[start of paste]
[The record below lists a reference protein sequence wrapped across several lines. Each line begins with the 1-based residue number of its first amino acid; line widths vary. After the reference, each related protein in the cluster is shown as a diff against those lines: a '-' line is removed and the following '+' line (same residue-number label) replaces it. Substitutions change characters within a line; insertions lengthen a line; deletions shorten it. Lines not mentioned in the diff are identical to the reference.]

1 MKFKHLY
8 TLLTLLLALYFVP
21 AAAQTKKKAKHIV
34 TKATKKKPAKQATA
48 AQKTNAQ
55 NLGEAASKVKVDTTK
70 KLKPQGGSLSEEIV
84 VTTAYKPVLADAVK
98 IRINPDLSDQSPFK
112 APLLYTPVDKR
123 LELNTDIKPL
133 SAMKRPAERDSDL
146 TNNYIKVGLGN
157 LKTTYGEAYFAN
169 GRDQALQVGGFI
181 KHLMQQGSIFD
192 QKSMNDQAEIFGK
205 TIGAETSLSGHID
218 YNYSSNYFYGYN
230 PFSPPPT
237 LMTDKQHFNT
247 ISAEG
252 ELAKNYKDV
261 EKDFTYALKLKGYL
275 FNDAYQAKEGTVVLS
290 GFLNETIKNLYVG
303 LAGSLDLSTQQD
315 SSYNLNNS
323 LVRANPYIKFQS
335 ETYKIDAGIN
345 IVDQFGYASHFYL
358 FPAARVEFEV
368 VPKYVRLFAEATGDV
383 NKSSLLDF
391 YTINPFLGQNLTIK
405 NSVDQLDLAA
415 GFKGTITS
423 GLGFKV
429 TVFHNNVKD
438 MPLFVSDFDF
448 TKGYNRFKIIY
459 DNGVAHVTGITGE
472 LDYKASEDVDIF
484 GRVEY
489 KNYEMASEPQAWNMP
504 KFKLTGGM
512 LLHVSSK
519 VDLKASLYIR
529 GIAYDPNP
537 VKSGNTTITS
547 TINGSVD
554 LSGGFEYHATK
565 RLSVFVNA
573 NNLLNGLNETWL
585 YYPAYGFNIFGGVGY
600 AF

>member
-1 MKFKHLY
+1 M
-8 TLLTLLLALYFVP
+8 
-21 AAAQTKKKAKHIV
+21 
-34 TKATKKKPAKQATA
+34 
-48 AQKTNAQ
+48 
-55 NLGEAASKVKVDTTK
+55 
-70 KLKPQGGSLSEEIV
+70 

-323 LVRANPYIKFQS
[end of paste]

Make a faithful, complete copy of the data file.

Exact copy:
[The record below lists a reference protein sequence wrapped across several lines. Each line begins with the 1-based residue number of its first amino acid; line widths vary. After the reference, each related protein in the cluster is shown as a diff against those lines: a '-' line is removed and the following '+' line (same residue-number label) replaces it. Substitutions change characters within a line; insertions lengthen a line; deletions shorten it. Lines not mentioned in the diff are identical to the reference.]

1 MKFKHLY
8 TLLTLLLALYFVP
21 AAAQTKKKAKHIV
34 TKATKKKPAKQATA
48 AQKTNAQ
55 NLGEAASKVKVDTTK
70 KLKPQGGSLSEEIV
84 VTTAYKPVLADAVK
98 IRINPDLSDQSPFK
112 APLLYTPVDKR
123 LELNTDIKPL
133 SAMKRPAERDSDL
146 TNNYIKVGLGN
157 LKTTYGEAYFAN
169 GRDQALQVGGFI
181 KHLMQQGSIFD
192 QKSMNDQAEIFGK
205 TIGAETSLSGHID
218 YNYSSNYFYGYN
230 PFSPPPT
237 LMTDKQHFNT
247 ISAEG
252 ELAKNYKDV
261 EKDFTYALKLKGYL
275 FNDAYQAKEGTVVLS
290 GFLNETIKNLYVG
303 LAGSLDLSTQQD
315 SSYNLNNS
323 LVRANPYIKFQS
335 ETYKIDAGIN
345 IVDQFGYASHFYL
358 FPAARVEFEV
368 VPKYVRLFAEATGDV
383 NKSSLLDF
391 YTINPFLGQNLTIK
405 NSVDQLDLAA
415 GFKGTITS
423 GLGFKV
429 TVFHNNVKD
438 MPLFVSDFDF
448 TKGYNRFKIIY
459 DNGVAHVTGITGE
472 LDYKASEDVDIF
484 GRVEY
489 KNYEMASEPQAWNMP
504 KFKLTGGM
512 LLHVSSK
519 VDLKASLYIR
529 GIAYDPNP
537 VKSGNTTITS
547 TINGSVD
554 LSGGFEYHATK
565 RLSVFVNA
573 NNLLNGLNETWL
585 YYPAYGFNIFGGVGY
600 AF

>member
-1 MKFKHLY
+1 M
-8 TLLTLLLALYFVP
+8 
-21 AAAQTKKKAKHIV
+21 
-34 TKATKKKPAKQATA
+34 
-48 AQKTNAQ
+48 
-55 NLGEAASKVKVDTTK
+55 
-70 KLKPQGGSLSEEIV
+70 

-323 LVRANPYIKFQS